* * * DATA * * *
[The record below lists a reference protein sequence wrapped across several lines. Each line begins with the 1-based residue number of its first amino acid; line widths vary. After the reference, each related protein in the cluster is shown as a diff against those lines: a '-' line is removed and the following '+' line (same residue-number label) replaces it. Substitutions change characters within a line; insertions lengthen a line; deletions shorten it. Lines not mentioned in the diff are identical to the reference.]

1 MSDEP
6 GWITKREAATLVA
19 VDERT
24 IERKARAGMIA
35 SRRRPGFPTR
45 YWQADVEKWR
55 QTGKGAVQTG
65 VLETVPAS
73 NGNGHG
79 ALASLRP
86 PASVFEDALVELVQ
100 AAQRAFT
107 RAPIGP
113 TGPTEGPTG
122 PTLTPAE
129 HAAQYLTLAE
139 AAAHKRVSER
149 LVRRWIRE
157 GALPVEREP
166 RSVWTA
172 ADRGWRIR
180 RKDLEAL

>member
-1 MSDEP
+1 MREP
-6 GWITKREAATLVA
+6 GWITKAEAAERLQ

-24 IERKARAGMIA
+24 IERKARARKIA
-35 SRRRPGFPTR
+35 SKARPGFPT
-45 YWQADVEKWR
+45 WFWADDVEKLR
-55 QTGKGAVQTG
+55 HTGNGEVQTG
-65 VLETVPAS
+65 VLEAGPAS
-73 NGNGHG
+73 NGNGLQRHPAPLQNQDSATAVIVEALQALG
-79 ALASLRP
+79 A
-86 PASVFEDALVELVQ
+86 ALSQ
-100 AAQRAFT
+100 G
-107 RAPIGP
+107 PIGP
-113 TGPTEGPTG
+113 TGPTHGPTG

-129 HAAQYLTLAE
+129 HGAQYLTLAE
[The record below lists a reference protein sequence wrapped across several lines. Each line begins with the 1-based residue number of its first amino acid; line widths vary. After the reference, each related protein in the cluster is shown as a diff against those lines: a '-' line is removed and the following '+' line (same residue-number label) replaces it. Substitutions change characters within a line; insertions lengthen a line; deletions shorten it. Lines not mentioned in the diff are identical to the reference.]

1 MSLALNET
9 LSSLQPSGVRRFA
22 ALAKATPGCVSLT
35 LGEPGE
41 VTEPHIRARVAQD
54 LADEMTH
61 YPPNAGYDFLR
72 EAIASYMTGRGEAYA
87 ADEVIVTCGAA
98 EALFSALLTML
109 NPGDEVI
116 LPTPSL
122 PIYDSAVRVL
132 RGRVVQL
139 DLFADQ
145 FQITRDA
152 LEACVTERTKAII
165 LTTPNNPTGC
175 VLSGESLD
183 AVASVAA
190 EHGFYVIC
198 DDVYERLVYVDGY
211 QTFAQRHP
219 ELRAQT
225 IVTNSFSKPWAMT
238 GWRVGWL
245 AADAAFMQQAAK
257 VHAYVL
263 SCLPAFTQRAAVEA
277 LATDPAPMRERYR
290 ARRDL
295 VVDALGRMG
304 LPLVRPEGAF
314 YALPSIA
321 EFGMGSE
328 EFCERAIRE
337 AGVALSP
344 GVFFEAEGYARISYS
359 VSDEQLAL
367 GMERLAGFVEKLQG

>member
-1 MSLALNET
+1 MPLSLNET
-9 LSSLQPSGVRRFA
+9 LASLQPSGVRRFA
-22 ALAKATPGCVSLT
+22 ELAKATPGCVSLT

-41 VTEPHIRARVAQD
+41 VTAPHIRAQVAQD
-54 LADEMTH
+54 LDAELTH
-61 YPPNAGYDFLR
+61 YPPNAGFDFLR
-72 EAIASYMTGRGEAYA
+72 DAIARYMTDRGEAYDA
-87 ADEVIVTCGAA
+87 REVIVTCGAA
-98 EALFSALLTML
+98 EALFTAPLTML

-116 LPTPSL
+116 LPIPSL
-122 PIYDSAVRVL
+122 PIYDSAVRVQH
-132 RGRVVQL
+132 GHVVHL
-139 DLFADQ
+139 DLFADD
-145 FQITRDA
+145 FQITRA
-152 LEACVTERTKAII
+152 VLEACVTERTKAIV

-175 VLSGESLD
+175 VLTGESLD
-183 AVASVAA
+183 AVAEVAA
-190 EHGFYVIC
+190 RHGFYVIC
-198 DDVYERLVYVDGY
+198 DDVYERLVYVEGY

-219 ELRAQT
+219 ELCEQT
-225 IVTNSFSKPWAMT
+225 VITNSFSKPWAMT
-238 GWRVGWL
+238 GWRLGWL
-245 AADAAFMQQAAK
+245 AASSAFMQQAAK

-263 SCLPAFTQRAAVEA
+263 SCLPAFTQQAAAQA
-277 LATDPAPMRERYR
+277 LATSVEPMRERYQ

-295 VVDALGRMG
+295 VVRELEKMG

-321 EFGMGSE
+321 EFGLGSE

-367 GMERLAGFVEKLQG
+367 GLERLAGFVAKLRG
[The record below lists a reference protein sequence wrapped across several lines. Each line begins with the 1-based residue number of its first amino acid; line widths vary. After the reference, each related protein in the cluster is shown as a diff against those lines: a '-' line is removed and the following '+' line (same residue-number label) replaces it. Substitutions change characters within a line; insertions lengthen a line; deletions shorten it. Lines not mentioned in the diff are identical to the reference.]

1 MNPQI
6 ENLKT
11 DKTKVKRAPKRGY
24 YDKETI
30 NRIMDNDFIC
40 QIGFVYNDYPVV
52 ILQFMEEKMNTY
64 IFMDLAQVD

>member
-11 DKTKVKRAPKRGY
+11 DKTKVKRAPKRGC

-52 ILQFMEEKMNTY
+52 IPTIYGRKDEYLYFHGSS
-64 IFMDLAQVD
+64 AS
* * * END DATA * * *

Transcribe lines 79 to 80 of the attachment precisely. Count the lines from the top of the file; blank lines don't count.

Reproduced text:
238 GWRVGWL
245 AADAAFMQQAAK